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What’s it About?

The personalities of two former baseball players clash as they traverse the rural back roads of a post-plague New England teeming with the undead.

“The Battery” (Ben and Mickey vs The Dead)

Directed by Jeremy Gardner

By Vic

8 out of 10

Writer and Director Jeremy Gardner (The Bags, The Robert Cake) serves up a neat little zombie/survivor horror tale named “The Battery.”  I could easily say it is indeed a very dramatic effort as well. It is a low budget indie film that is refreshing in it’s approach and perspective to the aftermath of a realized zombie apocalypse. Filled with smart and natural exchanges along with some very appealing and delicate imagery, Gardner’s flick is worthy of a watch, indeed.

Gardner’s world is much more about the 2 men that inhabit the film much like Kirkman’s universe is about the survivors. But the similarities end there. It is about the progression of the dynamics and the friendship (or lack thereof) of Ben, played by Gardner and his companion, Mickey, played by Adam Cronheim, who also produced. Both are ex-baseball players, from Pittsfield, that are traveling the rural countryside of New England in a sort of distorted reality.

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Neither of them seem like they are afraid or scared of what has happened around them and they appear to be like two random travelers (Or “Hunter Gatherers” like Mickey exclaims) hiking, fishing and resting in even more remote and desolate backwood places. What Gardner does really well here is show off the incredibly picturesque landscapes with warm photography, by Christian Stella, and also puts us into the everyday and mundane routines of Ben and Mickey. They walk, fish, brush their teeths, observe insects, listen to CD walkman’s and pat livestock. They even measure up abandoned vehicles. Once the jokey and droll interchanges and dialog starts off, “The Battery” becomes a very different sort of of zombie flick.

Gardner smartly focuses on the tiny bits of what is left behind and things that we take for granted. What the movie really is about is how Ben and Mickey see eachother. They argue, sometimes with zombies approaching, they bicker and sometimes they insult one another. They totally sound like 2 young dudes that are stuck with eachother. It seems that Mickey yearns for a more stable environment like staying within the saftey of a house, where Ben feels that being stuck in a house is a deathtrap. Each man is damaged in their own way and Gardner shows us how they individually deal with it. The CD walkman and the constant use of it, along with the music, strikes an interesting and deep chord throughout the movie.

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The Battery” has very little zombie action to speak of (it isn’t very gory either) and when there is some, it is slow, eerie and sometimes intangible. One zombie moment, though, is quite pornographic, funny and gory. Cronheim and Gardner sell it pretty good here and the chemistry is real. You really begin to like the fellas and even care for them. One believes that the strained friendship is very real even though they never even see eye to eye on anything. Among the already impressive imagery and camerawork (which blessedly does not involve POV or any shaky-cam shit) is the cool music by Ryan Winford and various bands performing cool indie alternative music that Gardner commisoned. It’s fits the mood and tone of the movie very well while remaining diverse.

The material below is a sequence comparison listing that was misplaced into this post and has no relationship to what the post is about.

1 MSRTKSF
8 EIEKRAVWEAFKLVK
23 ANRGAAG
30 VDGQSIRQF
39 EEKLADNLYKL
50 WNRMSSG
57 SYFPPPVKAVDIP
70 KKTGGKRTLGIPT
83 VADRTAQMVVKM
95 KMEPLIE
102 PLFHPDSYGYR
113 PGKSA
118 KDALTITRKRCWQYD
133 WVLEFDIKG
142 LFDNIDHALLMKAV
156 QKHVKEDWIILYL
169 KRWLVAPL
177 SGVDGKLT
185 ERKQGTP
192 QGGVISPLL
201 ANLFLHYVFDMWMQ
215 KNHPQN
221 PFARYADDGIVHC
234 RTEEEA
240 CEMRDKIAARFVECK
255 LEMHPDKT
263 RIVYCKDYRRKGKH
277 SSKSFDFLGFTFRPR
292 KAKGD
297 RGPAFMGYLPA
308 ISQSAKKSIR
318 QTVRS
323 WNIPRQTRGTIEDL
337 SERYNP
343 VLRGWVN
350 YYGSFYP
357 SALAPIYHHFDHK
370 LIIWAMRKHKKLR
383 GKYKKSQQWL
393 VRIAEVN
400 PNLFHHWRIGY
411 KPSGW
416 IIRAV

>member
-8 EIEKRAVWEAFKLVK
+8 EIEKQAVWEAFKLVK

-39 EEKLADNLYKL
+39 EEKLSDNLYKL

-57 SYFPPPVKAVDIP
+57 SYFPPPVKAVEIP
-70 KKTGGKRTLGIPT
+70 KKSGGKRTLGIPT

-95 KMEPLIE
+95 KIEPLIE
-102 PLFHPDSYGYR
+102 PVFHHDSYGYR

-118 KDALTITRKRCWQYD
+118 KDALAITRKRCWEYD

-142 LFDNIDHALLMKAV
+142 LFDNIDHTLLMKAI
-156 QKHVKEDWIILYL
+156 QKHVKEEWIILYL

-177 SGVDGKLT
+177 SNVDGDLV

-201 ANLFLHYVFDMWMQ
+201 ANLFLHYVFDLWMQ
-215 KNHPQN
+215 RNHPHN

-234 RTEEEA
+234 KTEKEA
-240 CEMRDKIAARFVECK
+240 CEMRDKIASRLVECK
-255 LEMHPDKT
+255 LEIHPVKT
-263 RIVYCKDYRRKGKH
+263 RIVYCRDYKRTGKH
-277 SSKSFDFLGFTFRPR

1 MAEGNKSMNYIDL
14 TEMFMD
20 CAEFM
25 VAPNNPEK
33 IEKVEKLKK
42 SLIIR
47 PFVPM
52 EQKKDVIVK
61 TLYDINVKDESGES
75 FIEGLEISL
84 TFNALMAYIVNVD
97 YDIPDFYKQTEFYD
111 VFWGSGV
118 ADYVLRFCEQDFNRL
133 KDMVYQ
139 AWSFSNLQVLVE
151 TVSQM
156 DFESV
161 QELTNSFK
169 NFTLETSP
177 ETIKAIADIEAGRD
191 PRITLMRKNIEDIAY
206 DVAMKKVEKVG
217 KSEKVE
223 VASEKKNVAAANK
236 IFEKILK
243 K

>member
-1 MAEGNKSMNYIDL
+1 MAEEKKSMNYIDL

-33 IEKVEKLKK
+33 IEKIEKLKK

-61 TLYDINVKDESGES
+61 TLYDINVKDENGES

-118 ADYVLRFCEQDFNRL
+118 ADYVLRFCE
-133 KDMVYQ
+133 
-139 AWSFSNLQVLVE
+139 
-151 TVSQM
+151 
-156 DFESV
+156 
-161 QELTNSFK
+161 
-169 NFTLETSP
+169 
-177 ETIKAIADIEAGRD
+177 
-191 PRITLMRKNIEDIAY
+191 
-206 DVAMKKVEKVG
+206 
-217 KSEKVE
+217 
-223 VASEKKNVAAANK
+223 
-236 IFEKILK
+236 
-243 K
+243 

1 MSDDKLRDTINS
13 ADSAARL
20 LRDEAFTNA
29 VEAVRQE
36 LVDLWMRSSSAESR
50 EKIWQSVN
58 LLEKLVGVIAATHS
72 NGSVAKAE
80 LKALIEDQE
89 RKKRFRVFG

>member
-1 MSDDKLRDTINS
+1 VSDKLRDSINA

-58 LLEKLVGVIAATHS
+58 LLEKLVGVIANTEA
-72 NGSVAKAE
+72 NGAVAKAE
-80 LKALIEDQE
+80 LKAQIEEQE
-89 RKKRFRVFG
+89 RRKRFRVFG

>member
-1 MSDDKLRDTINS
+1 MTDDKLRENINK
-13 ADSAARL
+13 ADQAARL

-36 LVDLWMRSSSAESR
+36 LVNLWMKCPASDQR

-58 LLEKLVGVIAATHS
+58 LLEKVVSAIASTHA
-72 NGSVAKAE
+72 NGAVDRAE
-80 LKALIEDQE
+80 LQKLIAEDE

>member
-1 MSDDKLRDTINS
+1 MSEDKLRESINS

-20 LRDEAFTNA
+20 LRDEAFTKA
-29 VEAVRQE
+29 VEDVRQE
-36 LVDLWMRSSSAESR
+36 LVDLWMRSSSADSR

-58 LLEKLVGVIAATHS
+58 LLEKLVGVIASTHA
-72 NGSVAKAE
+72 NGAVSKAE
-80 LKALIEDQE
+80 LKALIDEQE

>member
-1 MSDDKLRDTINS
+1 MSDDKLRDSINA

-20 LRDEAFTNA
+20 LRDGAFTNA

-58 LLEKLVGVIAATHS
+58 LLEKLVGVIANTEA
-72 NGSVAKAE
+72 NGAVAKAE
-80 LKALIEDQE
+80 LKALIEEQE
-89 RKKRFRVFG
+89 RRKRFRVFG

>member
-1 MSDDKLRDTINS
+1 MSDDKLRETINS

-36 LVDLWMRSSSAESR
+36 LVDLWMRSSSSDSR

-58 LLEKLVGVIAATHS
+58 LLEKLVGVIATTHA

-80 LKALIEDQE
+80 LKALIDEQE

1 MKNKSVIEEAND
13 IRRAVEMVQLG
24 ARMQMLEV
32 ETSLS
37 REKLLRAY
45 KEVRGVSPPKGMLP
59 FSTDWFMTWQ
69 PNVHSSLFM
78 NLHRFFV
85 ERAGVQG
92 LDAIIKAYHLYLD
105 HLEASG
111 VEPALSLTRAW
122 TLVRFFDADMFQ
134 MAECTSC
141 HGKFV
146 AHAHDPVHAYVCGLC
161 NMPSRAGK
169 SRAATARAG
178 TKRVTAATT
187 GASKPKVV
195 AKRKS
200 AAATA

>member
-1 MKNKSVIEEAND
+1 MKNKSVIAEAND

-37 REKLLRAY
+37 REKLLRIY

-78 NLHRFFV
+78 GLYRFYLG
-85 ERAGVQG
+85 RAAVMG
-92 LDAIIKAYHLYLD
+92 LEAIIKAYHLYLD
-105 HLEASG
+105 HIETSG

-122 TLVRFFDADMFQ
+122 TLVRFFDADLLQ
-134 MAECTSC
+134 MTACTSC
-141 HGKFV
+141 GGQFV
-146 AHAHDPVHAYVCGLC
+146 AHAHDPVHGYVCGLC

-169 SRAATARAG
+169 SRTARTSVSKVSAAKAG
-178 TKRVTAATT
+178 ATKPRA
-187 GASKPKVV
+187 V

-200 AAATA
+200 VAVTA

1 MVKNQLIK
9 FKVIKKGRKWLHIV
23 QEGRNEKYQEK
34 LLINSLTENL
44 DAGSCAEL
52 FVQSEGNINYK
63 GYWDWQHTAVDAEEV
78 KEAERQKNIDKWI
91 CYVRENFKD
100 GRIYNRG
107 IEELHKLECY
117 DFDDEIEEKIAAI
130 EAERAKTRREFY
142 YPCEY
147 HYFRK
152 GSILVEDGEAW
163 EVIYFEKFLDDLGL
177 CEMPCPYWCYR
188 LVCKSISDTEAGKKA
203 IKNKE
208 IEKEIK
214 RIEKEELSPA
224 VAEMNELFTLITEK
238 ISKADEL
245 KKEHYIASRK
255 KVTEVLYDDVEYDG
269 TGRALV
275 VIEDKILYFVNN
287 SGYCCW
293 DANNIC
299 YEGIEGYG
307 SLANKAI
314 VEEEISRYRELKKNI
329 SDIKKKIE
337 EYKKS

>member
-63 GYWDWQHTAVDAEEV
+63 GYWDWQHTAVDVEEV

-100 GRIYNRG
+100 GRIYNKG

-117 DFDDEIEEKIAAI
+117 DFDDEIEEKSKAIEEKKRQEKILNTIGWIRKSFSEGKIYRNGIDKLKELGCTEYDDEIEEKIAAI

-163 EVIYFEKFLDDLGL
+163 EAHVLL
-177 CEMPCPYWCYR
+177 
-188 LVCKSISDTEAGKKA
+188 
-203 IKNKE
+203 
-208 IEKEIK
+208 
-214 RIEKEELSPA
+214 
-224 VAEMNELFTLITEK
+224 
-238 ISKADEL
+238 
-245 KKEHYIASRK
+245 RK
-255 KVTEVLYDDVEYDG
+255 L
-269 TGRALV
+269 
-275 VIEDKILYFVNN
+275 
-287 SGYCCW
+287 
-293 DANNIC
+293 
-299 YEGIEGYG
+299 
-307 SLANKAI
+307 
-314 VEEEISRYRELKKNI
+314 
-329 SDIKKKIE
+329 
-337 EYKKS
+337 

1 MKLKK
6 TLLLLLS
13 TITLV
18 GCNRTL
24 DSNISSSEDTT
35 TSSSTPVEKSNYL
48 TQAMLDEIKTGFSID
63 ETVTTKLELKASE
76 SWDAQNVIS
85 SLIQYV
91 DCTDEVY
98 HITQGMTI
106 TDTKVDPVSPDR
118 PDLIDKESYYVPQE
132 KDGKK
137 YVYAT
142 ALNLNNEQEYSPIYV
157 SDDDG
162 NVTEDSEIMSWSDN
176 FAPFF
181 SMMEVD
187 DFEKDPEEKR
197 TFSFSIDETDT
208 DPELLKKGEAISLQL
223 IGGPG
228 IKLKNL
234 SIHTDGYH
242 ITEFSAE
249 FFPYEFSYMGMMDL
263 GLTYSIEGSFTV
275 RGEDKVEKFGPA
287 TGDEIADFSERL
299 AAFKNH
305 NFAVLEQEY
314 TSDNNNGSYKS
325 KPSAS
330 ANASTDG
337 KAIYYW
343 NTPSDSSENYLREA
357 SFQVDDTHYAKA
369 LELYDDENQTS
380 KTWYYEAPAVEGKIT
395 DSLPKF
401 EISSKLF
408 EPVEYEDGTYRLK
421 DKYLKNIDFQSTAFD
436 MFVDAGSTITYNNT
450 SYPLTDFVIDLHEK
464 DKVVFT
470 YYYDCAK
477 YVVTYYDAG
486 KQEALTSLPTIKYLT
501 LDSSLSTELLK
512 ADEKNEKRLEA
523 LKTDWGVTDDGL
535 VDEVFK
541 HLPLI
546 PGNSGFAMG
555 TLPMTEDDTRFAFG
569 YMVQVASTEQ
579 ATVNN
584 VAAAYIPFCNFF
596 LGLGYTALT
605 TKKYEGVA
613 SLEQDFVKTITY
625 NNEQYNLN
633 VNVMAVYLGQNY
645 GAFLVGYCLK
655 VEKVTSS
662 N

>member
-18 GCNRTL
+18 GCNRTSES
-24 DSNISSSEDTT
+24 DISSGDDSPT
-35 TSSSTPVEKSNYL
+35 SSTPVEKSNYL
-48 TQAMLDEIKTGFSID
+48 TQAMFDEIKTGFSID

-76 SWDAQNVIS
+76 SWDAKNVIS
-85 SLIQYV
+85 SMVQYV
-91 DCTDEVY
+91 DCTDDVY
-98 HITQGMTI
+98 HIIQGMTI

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Once in Connecticut, after hearing others on an open frequency (while testing out walkie talkies), Mickey longs for other companion-ship besides Ben. Gardner pushes the limits of the relationship of the two that is already frought with tension and Mickey further continues to seek out a mysterious but sympathetic woman on the other side of the walkie talkie. Meanwhile, Gardner supplies more insight with a dance sequence from Ben that is equally humorous and alarming.

But the last act of the movie is where “The Battery” shows us it’s brawn. The performances and the stakes are amped up after Mickey is forced to do something he never had to do before. During another game of catch (they are known as the “battery-men,” the catcher and pitcher duo) something changes but Gardner inserts more scenes of normalcy to level things off. It is the long extended final sequence that really impressed me with it’s unique approach and revealing context. It is just down right creepy and Romero-esque and remains real and daring. Some scenes can go on a bit too long and the pacing gets a bit lost but it is nothing to really gripe about. Gardner’s “The Battery” defies the conventions and is offbeat and a welcome entry in the genre. It’s part road trip movie and definitely all drama.

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The real horror here is how we deal with the breakdown of society more than worrying about the zombies themselves. It isn’t zombie romanticism nor is it a flat out balls to the walls flesh eating horror flick. After sitting through the latest season of “The Walking Dead” and even “World War Z,” “The Battery” is a very solid and picturesque movie to be thoroughly enjoyed and appreciated. It has great tension, natural dialog, vivid exchanges and never dumbs down while never trying to capalize on bigger budgeted efforts. It is even raw in places and the last act and ending will  leave your jaw on the floor for it’s daring ingenuity. Highly recommended, gang. Enjoy!

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Vic’s Note: There is an awesome “Jaws” reference in this movie that you fans out there will really appreciate!

By8j1

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